“Donald Trump” rides in a car into the parking lot of the South Carolina State Fairgrounds on Saturday. (Photos by Charles Cheves/Carolina News and Reporter)

Former president Donald Trump won the South Carolina GOP presidential primary handily – despite his legal woes and efforts by political action committees to sway Democrats and independents to vote for Haley in the state.

Exit polls from NBC News showed about 65% of South Carolina Republican primary voters said they would still consider Trump fit to be president if he was convicted of a crime.

Rich Bruno, 57, who voted at Seven Oaks Elementary’s polling place in Lexington County, said he’d vote for Trump even if he was behind bars. 

“I’m going to vote for him if he’s in jail. I don’t care,” Bruno said of the legal cases. “I think they’re all frivolous. They’re all made up. They changed the law just for him.”

Julie Hall, who voted for Trump at Irmo High School in Lexington County, said she’s more focused on other issues.

“My mind is more wrapped around how he acts, not what he did in the past, but what he’s going to do in the future,” Hall said.

Other voters said they’re hesitant to vote for a candidate facing dozens of criminal charges. But some did anyway.

“It’s going to open a can of worms” if Trump wins, said Bruce Rollins, 33, who voted for the former president in Red Bank, in Lexington County. “But I say the cognitive display of Trump is a lot better than (President Joe) Biden.”

Roy King, 81, who cast his ballot at White Knoll Elementary School in Lexington County, said he voted for Trump to “give him a second term, because he still think’s he can finish what he started.”

“I mean most of his legal status is political, right?” King said.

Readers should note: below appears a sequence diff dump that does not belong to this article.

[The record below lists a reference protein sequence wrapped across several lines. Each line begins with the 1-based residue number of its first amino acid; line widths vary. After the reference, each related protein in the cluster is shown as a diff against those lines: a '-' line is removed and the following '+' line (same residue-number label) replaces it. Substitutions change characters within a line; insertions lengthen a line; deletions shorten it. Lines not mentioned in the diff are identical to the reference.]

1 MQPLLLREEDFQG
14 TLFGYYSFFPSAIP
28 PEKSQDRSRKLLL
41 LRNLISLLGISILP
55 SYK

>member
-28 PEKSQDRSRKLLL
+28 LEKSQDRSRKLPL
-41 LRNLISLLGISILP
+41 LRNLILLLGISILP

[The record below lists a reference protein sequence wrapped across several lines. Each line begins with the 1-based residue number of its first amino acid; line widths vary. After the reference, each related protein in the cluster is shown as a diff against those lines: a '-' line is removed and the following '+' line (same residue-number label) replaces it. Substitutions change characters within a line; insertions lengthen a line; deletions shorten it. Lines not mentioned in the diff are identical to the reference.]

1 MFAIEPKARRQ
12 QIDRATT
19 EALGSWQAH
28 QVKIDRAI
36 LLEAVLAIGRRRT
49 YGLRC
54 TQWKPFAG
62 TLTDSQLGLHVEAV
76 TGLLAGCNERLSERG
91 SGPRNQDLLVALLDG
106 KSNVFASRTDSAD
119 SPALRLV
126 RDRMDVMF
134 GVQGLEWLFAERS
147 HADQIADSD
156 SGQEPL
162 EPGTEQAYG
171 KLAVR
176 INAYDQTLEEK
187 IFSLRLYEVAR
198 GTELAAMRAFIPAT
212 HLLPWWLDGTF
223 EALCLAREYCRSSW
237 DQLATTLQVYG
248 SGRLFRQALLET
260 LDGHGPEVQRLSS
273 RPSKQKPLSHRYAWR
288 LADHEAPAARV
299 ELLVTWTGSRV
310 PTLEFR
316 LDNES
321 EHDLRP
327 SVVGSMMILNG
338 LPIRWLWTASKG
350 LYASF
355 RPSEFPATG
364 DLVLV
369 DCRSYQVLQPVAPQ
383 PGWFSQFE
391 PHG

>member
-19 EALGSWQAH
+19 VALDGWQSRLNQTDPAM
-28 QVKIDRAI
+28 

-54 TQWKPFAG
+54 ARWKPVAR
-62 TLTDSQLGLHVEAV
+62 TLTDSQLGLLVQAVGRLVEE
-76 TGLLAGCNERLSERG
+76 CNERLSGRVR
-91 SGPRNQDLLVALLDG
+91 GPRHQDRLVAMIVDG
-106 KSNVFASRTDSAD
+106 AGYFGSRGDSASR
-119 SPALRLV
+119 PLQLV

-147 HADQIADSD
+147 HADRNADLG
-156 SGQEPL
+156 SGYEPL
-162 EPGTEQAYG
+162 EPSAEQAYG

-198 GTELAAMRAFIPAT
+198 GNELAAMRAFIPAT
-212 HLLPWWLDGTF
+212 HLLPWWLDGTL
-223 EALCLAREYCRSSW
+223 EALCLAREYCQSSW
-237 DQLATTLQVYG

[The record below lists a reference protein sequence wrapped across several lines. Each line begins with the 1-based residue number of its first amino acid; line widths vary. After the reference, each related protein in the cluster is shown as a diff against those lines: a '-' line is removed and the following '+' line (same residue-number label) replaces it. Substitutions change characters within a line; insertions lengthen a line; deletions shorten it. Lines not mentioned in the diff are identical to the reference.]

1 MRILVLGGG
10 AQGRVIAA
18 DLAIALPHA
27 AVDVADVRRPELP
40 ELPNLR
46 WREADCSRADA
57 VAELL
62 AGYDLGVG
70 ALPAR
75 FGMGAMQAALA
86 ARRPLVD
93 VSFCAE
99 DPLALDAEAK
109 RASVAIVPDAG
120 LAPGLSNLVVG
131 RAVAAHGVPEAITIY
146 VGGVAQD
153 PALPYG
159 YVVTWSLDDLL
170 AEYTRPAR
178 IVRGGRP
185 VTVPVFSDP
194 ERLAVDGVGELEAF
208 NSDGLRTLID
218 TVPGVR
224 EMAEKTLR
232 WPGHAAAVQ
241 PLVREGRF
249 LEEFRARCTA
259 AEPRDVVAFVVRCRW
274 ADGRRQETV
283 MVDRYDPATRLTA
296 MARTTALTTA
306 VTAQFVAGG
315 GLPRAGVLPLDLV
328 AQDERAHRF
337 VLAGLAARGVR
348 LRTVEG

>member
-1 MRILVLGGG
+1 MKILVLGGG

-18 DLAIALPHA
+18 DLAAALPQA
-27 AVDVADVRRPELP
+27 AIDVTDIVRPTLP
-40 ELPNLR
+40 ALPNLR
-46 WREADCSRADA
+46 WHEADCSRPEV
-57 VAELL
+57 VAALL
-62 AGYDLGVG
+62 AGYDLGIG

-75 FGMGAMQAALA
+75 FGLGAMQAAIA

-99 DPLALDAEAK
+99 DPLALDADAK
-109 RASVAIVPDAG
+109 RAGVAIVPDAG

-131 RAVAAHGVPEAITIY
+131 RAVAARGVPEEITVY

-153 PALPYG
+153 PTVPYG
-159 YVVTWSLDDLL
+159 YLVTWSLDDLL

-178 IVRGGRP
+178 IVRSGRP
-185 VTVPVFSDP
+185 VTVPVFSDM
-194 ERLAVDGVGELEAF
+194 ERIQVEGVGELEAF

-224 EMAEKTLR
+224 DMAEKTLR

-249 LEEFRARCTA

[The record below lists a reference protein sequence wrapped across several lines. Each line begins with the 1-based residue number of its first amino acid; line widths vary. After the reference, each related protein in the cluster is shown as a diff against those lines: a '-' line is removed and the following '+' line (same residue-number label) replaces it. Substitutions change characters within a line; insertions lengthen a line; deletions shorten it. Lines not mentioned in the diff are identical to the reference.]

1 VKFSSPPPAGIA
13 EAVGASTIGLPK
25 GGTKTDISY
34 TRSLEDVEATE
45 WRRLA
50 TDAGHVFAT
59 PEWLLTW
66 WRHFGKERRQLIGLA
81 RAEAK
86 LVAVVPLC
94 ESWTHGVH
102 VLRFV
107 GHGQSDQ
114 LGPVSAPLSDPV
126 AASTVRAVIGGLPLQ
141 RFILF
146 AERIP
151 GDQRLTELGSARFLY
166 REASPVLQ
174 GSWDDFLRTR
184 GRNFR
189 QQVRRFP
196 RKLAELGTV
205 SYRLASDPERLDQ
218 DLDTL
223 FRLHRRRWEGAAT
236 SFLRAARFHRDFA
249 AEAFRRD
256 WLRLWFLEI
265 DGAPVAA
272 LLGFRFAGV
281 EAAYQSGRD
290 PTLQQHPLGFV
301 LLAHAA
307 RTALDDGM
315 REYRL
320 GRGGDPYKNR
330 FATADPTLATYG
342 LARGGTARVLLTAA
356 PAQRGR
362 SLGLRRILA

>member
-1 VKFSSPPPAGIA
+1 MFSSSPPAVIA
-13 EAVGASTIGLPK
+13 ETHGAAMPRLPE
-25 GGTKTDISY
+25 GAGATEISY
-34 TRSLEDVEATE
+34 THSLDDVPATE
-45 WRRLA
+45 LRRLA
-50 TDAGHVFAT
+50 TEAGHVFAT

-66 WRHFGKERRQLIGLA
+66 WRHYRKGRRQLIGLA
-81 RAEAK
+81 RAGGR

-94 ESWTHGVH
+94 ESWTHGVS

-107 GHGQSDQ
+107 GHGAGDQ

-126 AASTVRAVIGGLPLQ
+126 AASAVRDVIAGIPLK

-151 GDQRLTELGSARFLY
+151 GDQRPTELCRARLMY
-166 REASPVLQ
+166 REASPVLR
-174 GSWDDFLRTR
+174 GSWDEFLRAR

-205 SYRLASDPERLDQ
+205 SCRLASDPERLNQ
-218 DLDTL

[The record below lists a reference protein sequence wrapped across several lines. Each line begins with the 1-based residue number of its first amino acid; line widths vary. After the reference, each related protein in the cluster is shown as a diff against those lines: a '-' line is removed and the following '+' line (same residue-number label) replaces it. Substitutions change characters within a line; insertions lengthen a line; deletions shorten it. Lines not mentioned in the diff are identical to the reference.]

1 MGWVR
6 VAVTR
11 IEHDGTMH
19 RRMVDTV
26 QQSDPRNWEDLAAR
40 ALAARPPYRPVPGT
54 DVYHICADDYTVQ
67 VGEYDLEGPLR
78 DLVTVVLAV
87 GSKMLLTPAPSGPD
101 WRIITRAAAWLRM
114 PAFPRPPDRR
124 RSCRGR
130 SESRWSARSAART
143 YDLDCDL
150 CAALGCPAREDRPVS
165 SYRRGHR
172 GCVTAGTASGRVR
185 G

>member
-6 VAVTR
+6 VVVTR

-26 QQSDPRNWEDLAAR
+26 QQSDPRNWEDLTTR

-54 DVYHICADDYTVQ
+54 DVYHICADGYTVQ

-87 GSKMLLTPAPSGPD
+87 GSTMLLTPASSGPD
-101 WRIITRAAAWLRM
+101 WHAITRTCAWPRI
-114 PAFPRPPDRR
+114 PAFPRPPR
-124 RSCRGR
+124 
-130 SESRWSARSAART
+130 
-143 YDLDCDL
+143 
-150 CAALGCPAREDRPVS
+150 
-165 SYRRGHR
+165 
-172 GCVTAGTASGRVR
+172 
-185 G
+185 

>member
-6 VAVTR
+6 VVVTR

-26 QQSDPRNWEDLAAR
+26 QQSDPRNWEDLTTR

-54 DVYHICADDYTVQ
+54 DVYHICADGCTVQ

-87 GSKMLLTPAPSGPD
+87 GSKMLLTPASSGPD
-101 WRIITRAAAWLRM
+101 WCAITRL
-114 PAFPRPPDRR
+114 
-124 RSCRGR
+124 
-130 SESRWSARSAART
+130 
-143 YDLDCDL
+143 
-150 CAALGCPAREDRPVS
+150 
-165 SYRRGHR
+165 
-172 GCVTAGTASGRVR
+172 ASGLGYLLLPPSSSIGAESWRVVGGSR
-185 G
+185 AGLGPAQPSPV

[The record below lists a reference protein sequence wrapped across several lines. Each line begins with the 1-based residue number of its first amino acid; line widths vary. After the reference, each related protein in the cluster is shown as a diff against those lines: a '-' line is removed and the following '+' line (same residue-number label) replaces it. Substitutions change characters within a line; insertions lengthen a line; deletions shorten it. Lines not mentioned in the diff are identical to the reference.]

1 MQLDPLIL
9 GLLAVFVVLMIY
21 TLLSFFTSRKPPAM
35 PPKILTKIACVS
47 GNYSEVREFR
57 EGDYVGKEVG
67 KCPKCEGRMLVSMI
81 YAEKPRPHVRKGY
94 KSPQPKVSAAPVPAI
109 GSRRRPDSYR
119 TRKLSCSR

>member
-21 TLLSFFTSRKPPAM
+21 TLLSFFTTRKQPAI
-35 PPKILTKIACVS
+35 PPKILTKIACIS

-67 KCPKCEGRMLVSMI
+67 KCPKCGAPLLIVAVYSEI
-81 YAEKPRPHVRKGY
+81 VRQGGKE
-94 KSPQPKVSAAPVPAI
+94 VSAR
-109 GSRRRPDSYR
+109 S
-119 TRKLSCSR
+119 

Trump faces 91 criminal charges in four different cases. Those include conspiracy charges connected to the Jan. 6 insurrection, allegations of election interference in Georgia, charges of mishandling classified documents and allegations of falsifying business records.

Jason Puckett, 52, who also voted at White Knoll Elementary School, said he is “possibly” concerned with Trump’s legal cases but, “Donald Trump’s greatest accomplishment in his first presidency is showing just how corrupt Washington is.”

Sid Blebinns, 38, who voted at Crayton Middle School in Richland County, said “I think she’s (Haley) a great candidate. I just think it’s Donald Trump’s time.”

But Jackie Richards, 60, who voted at Satchel Ford Elementary School in Richland County, said she has many reasons to vote for the former governor. 

“I just think she’s just more grounded and, you know, not as combative and just causing division in our nation,” Richards said. “And I think we’re just tired of the division.”

Despite losing her home state, Haley reiterated she’s not dropping out.

“I said earlier this week that, no matter what happens in South Carolina, I would continue to run for president,” Haley said Saturday night from Charleston. “I’m a woman of my word.”

Haley also repeated a message that her campaign has long touted – that she has the best chance of beating Biden in the presidential election.

“We need to beat Joe Biden in November,” Haley said. “I don’t believe Donald Trump can beat Joe Biden.”

The next Republican presidential primary will take place in Michigan on Feb. 27.


Carolina News and Reporter writers Shamariah Vanderhorst, Eva Flowe and Stephen Enright contributed.

People stand in line Saturday at the State Fairgrounds in Columbia to get into the state GOP celebration. Trump and family members attended.